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Rosmarinus

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Rosmarinus (/ˌrɒsməˈrnəs/ ROSS-mə-RY-nəs[2]) is a small taxonomic clade of woody, perennial herbs with fragrant evergreen needle-like leaves in the family Lamiaceae, native to the Mediterranean Basin.

In 2017 the species in the genus Rosmarinus were moved into the large genus Salvia based on taxonomic evidence.[3] Thus Rosmarinus is no longer a genus, but still a monophyletic clade of species within Salvia.

Description

Salvia rosmarinus (rosemary), widespread in the Mediterranean region, and Salvia jordanii (formerly Rosmarinus eriocalyx), native to northwest Africa and southern Spain have long been widely recognized. Salvia granatensis (formerly Rosmarinus tomentosus) was first recognized as a separate species in 1941. Rosmarinus palaui was first described as a species in 2002, although recognition of this species remains controversial. Recent research has indicated that while S. granatensis forms a monophyletic group, this group is nested within a paraphyletic S. jordanii.[4]

Salvia jordanii differs from the well-known herb rosemary in its smaller leaves, only 5–15 mm (0.20–0.59 in) long and less than 2 mm (0.079 in) broad, and densely hairy flower stems. It also tends to be lower-growing, often under 25 cm (9.8 in) tall and prostrate, and never exceeding 1 m (3 ft 3 in) tall (S. rosmarinus can reach 1.5 m (4 ft 11 in), exceptionally 2 m (6 ft 7 in), tall).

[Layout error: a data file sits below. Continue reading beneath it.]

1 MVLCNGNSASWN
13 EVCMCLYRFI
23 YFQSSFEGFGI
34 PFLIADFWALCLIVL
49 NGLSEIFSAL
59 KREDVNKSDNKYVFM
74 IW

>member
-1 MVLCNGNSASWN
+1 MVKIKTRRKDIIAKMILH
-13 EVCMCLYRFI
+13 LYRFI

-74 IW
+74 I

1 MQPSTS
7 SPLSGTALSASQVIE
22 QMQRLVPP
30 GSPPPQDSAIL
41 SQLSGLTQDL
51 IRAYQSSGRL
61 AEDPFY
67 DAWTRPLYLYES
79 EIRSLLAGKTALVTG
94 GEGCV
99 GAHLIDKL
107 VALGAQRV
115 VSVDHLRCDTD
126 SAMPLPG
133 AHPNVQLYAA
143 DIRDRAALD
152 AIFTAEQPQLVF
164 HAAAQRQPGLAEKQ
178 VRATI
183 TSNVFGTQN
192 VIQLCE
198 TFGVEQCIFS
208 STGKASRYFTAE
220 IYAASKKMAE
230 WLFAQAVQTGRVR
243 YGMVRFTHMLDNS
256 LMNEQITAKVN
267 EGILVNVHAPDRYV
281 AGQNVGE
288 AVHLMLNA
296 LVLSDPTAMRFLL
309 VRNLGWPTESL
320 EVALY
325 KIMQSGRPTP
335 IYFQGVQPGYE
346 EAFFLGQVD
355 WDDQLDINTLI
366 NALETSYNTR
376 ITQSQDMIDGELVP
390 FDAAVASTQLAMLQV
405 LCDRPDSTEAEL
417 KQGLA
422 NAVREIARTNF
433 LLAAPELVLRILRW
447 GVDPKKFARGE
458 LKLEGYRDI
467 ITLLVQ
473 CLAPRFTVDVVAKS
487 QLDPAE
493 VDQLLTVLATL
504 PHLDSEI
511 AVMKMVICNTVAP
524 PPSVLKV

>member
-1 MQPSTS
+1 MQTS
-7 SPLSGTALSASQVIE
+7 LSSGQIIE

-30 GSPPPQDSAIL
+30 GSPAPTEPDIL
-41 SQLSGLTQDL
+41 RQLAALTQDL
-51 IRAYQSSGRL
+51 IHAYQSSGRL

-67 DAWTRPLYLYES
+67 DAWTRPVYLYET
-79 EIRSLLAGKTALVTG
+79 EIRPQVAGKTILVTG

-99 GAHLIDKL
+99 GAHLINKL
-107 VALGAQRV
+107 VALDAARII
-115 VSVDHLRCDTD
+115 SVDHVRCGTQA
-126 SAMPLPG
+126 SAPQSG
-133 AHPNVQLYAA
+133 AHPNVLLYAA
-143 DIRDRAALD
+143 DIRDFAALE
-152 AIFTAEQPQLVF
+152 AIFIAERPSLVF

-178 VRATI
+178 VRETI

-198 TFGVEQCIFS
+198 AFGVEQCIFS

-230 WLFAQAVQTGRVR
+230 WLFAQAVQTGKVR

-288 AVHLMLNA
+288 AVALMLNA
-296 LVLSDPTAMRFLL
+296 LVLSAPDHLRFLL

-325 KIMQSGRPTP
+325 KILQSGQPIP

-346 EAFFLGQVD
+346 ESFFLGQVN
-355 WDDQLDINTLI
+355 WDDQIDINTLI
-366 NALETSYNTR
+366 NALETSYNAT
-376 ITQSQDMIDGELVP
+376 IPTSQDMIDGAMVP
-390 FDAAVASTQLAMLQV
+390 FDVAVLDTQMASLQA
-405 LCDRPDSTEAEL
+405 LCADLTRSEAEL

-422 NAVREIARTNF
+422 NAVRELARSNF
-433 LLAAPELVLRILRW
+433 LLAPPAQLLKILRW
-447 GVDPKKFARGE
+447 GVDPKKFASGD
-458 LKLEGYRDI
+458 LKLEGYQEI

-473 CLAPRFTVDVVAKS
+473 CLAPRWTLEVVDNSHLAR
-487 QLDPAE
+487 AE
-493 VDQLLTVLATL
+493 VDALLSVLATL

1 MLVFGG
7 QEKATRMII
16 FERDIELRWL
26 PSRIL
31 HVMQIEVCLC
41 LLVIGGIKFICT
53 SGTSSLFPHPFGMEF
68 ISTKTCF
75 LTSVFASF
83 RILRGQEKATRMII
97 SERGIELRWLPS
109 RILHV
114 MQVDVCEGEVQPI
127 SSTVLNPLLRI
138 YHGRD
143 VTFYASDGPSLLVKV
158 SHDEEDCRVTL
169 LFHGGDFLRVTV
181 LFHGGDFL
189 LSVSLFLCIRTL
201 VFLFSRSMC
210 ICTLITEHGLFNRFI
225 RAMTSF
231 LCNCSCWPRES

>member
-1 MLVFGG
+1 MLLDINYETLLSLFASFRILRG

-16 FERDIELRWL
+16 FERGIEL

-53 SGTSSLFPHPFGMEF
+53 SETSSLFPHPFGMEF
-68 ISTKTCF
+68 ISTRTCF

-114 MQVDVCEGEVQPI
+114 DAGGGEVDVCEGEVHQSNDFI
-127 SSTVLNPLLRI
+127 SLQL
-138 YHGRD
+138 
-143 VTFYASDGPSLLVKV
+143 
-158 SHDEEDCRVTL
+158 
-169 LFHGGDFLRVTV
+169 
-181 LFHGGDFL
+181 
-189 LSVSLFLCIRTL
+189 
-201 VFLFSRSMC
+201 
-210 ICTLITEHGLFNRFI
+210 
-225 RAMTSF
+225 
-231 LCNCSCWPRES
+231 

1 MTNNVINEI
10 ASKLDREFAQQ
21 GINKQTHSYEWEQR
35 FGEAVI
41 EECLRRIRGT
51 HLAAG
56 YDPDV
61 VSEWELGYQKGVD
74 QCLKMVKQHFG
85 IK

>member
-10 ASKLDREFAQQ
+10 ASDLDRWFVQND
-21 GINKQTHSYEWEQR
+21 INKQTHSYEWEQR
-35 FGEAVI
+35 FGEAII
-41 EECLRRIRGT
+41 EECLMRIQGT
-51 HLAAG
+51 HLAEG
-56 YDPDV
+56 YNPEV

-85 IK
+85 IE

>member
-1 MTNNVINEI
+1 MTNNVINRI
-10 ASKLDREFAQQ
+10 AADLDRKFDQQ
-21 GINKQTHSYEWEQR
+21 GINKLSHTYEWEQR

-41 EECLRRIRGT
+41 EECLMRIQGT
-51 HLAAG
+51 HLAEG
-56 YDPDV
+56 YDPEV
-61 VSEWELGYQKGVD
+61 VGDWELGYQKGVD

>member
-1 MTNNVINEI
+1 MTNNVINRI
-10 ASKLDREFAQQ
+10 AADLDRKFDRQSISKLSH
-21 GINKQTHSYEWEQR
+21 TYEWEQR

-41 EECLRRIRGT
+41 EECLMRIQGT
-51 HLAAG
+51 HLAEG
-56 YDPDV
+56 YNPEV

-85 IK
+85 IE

Rosemary can be propagated from seed or cuttings in summer,[5] and can be spread by carelessly discarding garden waste. [6]

Species

Species and nothospecies accepted by the Kew World Checklist[7]

Natural hybrids

References

  1. ^ "Genus: Rosmarinus L." Germplasm Resources Information Network. United States Department of Agriculture. 2004-09-10. Archived from the original on 2009-05-07. Retrieved 2010-11-04.
  2. ^ Sunset Western Garden Book. 1995. pp. 606–607.
  3. ^ Drew, Bryan T. (2017). "Salvia united: The greatest good for the greatest number". Taxon. 66: 133–145. doi:10.12705/661.7.
  4. ^ Rossello, J.A.; et al. (2006). "Intragenomic diversity and phylogenetic systematics of wild rosemaries (Rosmarinus officinalis L. s.l., Lamiaceae) assessed by nuclear ribosomal DNA sequences (ITS)". Plant Systematics and Evolution. 262 (1–2): 1–12. doi:10.1007/s00606-006-0454-5.
  5. ^ Botanica : the illustrated A-Z of over 10,000 garden plants for New Zealand gardens and how to cultivate them. Bryant, Geoff, Burnie, Geoffrey. North Shore City, N.Z.: David Bateman. 1997. p. 801. ISBN 1-86953-376-3. OCLC 154295480.CS1 maint: others (link)
  6. ^ "Salvia rosmarinus | New Zealand Plant Conservation Network". nzpcn.org.nz. Retrieved 2019-11-30.
  7. ^ Kew World Checklist of Selected Plant Families

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Rosmarinus: Brief Summary

provided by wikipedia EN

Rosmarinus (/ˌrɒsməˈraɪnəs/ ROSS-mə-RY-nəs) is a small taxonomic clade of woody, perennial herbs with fragrant evergreen needle-like leaves in the family Lamiaceae, native to the Mediterranean Basin.

In 2017 the species in the genus Rosmarinus were moved into the large genus Salvia based on taxonomic evidence. Thus Rosmarinus is no longer a genus, but still a monophyletic clade of species within Salvia.

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